2 cups plain (all-purpose) flour
1 tsp sugar
1 tsp salt
2 tbsp ghee* or butter, plus extra to coat
⅔ cup warm water
¾ cup chana dal (split chickpeas)
2 tbsp ghee (or vegetable oil)
3 garlic cloves, finely chopped
1 tbsp finely chopped fresh ginger
1 green chilli, chopped
1 tsp garam masala
2 ripe tomatoes, diced
1/4 cup vegetable oil
1 tsp yellow mustard seeds
1 small red onion, finely diced
1 tsp cumin seeds
3 dried red chillies
3 large sprigs fresh curry leaves
Start this recipe the day before with the following prep. For the dhal, place the chana dal in a bowl and cover with water. Cover and set aside overnight to soak. To prep the roti, combine the flour, sugar and salt in a large bowl. Add the ghee then, using your fingers, rub into the flour mixture until it resembles pebbly sand. Make a well in the centre. Crack in the egg and add the water. Stir until the mixture just comes together.
Turn the dough out onto a floured surface and knead for 8-10 minutes until it’s soft, smooth and elastic (you can also use a stand mixer using the dough hook attachment if you have one). Shape the dough into a ball and wrap in plastic wrap. Set aside for 20 minutes to rest.
Once rested, divide dough into 6 equal balls. Add roughly 1/2 teaspoon extra ghee on top of each ball and and lightly rub across the surface. Transfer to an oiled tray. Cover with plastic wrap and set aside in the fridge to rest overnight.
The next day, continue the dhal by heating the ghee in a medium saucepan over medium heat. Add the garlic, ginger and green chilli (feel free to add more if you like it spicy!). Cook, stirring often, for 2 minutes or until aromatic. Stir in the garam masala. Add the tomato. Cook, stirring occasionally, for 10 minutes or until the tomato has broken down. Drain the chana dal and add to the saucepan along with 1L (4 cups) water. Bring to the boil. Reduce heat to low and simmer for 1 hour and 30 minutes or until the chana dhal is tender and slightly broken down (be sure to stir every so often to make sure the dhal doesn’t burn). If things are looking a bit thick, add a little more water.
While the dhal is cooking, take the dough balls out of the fridge and allow them to come to room temperature. Use the palm of your hand to press a dough ball out to an approximate 15cm (6”) circle. Working your way around the edge of the circle, pull and stretch the dough out until it’s very thin and transparent. Then use your fingertips to roll the dough from the top to reach halfway, then roll the bottom of the dough up to meet the top. Roll together. Gently coil the dough, tucking the final edge into the top of the dough. Set aside for 15 minutes to rest. Repeat with the remaining dough.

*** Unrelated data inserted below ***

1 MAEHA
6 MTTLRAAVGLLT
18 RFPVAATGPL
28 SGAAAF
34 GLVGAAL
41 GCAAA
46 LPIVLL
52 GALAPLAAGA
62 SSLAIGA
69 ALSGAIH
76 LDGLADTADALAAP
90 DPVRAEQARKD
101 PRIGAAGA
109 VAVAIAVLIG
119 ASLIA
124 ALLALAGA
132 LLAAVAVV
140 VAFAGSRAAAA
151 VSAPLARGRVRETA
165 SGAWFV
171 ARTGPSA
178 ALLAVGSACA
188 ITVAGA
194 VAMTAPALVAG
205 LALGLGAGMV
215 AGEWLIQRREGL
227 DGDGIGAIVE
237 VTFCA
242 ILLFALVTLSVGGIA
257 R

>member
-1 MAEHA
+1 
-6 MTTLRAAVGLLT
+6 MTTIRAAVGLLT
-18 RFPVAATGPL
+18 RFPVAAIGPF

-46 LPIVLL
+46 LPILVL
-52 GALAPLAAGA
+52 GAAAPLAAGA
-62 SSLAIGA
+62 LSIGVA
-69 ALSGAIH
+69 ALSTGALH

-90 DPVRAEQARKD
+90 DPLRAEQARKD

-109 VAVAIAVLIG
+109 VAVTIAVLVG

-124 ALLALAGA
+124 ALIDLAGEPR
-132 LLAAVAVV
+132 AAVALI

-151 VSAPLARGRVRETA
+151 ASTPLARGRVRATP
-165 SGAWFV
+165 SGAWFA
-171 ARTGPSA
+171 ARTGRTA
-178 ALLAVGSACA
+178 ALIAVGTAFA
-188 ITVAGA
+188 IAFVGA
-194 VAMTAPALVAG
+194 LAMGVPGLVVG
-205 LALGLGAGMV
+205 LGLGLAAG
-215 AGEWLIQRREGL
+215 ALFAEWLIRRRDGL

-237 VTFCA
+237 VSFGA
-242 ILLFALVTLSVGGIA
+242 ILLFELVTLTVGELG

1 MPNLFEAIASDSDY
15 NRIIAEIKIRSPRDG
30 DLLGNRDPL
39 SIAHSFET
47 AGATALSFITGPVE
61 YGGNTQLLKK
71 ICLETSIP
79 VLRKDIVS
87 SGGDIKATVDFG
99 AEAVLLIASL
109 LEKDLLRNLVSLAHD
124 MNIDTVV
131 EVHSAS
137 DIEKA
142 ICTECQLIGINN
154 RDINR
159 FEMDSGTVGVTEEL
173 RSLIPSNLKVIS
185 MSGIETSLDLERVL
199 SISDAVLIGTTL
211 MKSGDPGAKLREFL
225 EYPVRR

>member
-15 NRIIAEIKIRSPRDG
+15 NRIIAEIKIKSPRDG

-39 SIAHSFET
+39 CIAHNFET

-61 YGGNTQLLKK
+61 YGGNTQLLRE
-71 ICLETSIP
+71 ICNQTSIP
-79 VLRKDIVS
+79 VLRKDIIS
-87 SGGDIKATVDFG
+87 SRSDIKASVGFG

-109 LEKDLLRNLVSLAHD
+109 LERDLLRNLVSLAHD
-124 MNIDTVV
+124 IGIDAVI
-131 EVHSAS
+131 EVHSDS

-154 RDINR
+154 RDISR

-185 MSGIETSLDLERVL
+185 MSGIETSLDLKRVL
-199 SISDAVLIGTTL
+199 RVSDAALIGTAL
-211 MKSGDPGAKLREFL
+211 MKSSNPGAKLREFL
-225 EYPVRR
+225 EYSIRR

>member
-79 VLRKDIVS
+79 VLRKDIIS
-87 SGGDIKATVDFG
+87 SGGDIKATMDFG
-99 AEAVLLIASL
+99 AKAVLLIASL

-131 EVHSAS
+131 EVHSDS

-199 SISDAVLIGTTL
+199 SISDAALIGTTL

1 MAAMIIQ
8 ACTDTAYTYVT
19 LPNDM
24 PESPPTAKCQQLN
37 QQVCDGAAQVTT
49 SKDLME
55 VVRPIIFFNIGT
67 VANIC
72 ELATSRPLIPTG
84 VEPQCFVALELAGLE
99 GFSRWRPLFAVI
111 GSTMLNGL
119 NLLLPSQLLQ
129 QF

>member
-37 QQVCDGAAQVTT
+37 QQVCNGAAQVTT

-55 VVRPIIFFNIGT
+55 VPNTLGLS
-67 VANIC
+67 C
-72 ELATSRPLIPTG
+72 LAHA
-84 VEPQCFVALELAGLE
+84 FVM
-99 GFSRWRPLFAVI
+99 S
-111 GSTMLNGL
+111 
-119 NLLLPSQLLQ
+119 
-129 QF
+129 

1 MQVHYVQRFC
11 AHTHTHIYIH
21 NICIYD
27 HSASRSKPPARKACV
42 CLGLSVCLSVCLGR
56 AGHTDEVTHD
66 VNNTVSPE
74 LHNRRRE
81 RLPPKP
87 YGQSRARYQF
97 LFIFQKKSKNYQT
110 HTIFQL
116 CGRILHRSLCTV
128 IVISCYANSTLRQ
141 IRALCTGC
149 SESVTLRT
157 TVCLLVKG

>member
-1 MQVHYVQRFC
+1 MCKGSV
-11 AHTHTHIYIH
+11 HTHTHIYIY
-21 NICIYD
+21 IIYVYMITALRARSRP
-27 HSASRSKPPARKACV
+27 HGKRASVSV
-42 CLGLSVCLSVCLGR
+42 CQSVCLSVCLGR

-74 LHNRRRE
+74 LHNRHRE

To temper the dhal, we need to make a spicy, seasoned oil. Heat the vegetable oil in a small saucepan over high heat. Add the mustard seeds and cook for a minute until fragrant. Then add the onion, as well as a good pinch of salt, and cook, stirring often, for 5 minutes or until the onions are soft and starting to crisp. Add the cumin and dried chillies and cook for 30 seconds. Add the curry leaves and cook for another 30 seconds to infuse the oil further. Pour the oil mixture into the dhal and stir in well. Taste and add more salt if you’d like.
Lightly grease the work surface with some ghee. Using your palm, push the dough spirals out to 15–20cm rounds again.
Heat a non-stick frying pan over high heat. Add a roti and cook, turning often, for 5 minutes or until crisp and starting to char. Transfer the bread to a clean tea towel and then clap your hands around the edge of the roti to separate the layers and puff it up.
Serve the roti immediately with the dhal.
Ghee is a type of clarified butter commonly used in Indian cuisine, where the water and milk solids have been removed. This gives it a high smoke point, making it ideal to cook with. You can usually find it in most supermarkets.